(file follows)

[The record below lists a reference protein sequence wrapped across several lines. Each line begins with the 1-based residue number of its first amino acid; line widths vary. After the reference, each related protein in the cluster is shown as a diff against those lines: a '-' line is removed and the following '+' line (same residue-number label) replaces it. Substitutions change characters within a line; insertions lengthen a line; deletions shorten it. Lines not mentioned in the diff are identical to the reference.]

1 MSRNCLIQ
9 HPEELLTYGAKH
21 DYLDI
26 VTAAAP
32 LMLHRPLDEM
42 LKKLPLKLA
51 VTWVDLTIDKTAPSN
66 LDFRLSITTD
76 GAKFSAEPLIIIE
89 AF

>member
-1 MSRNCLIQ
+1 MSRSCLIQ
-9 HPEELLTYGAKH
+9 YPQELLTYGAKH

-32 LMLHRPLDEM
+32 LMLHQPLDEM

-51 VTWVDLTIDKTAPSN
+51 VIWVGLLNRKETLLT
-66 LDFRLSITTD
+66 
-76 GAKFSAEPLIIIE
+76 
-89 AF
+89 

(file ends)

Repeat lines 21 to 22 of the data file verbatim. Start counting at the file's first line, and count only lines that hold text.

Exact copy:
-66 LDFRLSITTD
+66 